Padilla v. Kentucky: Just How Bad Does Legal Advice Need to Be to Constitute Ineffective Assistance of Counsel?

On October 13, 2009, the United States Supreme Court will hear oral arguments in the case of Padilla v. Kentucky, Case Number 08-651. While somewhat less-known and less-publicized than other cases on this term's docket, the case poses important criminal procedure issues regarding the interrelationship between immigration consequences flowing from criminal convictions, and the duty of criminal defense lawyers to advise clients of those potential consequences. Specifically, the issues presented in Padilla are:

Does the Sixth Amendment’s guarantee of effective assistance of counsel require a criminal defense attorney to advise a non-citizen client that pleading guilty to an aggravated felony will trigger mandatory, automatic deportation, and if that misadvice about deportation induces a guilty plea, can that misadvice amount to ineffective assistance of counsel and warrant setting aside the guilty plea?

The Padilla case is significant for two groups of people, both fairly significant in number if not popularity: non-citizen criminal defendants, and the criminal defense lawyers who represent them. The basic facts of the Padilla case are that the defendant is a legal permanent resident of the United States from Honduras who has lived in America for about 40 years, even serving in the United States military during the Vietnam War. In 2001 though he found himself indicted on four charges. His lawyer negotiated a plea deal that he entered which triggered automatic deportation. Prior to the plea Padilla asked his lawyer about the potential immigration consequences of the convictions he would face under the terms of the plea deal.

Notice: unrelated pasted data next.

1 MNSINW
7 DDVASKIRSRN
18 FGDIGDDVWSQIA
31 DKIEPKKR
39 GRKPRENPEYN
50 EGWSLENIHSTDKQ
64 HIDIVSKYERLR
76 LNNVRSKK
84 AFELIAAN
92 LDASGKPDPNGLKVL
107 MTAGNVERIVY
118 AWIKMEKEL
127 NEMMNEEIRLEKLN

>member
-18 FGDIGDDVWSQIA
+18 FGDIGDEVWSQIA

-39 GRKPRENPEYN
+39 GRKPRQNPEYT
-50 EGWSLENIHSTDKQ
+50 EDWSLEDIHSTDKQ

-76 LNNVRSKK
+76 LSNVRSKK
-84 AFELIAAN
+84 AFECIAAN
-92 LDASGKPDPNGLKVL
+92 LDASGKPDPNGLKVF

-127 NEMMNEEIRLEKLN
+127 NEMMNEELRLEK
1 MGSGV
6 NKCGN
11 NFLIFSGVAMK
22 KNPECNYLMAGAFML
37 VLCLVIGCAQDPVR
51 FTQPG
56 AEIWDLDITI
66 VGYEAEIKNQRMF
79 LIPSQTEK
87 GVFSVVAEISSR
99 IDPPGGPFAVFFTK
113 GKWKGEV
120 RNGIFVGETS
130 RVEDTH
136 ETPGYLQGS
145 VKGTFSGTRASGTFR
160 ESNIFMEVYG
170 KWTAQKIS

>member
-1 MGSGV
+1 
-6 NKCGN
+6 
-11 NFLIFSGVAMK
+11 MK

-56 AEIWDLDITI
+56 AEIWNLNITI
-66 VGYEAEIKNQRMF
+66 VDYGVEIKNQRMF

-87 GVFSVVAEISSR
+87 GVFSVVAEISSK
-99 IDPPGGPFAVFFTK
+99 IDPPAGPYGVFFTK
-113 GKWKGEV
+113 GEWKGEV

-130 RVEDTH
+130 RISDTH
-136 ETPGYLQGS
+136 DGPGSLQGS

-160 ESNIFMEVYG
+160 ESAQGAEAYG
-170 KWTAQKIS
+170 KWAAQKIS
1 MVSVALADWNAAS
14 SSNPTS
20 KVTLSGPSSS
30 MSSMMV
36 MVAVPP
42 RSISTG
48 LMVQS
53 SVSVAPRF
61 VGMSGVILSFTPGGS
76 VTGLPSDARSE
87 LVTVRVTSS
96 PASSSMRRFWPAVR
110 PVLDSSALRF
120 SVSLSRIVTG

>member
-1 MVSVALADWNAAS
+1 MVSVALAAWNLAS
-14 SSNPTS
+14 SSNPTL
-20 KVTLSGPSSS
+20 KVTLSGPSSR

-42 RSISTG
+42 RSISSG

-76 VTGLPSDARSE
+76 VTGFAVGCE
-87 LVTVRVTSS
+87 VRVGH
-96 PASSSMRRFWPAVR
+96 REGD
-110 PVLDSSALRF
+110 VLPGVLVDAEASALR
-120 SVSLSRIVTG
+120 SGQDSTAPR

His lawyer told Padilla that he did not have to worry about any immigration consequences as a result of his plea and convictions. He then entered an agreement that his sentence would be the maximum term of 10 years, with 5 years to be served in prison with 5 years on probation to follow. Had the case gone to trial, Padilla would not have faced any more time than he got, and he actually could have presented mitigating factors to the jury for jury-sentencing under Kentucky law that might have led to parole eligibility after just 2 years. He also faced immediate deportation under federal immigration law as soon as he pleaded guilty and got convicted, contrary to his defense lawyer's advice.

In 2002 Padilla moved for a new trial based on the grossly erroneous advice of his lawyer that prompted him to accept a plea deal. The trial court denied his motion and the Kentucky Supreme Court affirmed the conviction by a 5 to 2 vote. Now the case will be argued in the United States Supreme Court, whose ruling on these issues could have far-reaching implications on criminal practice and procedure immediately upon issuance of the opinion in this case.

The New Hampshire Supreme Court dealt with a similar issue in a DWI case in State v. Sharkey in 2007. In that case, a lawyer had advised the defendant that he would lose his driver's license for 90 days if he pleaded guilty. Shortly after the plea, though, the defendant's license was revoked by the Massachusetts Registry of Motor Vehicles for the rest of his life, based on old prior convictions that his lawyer was aware of. On appeal the New Hampshire Supreme Court reversed that conviction, basing its' decision on the gross misadvice of the lawyer who crafted the plea deal. This is a similar type of gross misadvice that Padilla received and relied on.

This is a case to watch.

Have a safe night.

Mark Stevens

5 Manor Parkway
Salem, NH 03079




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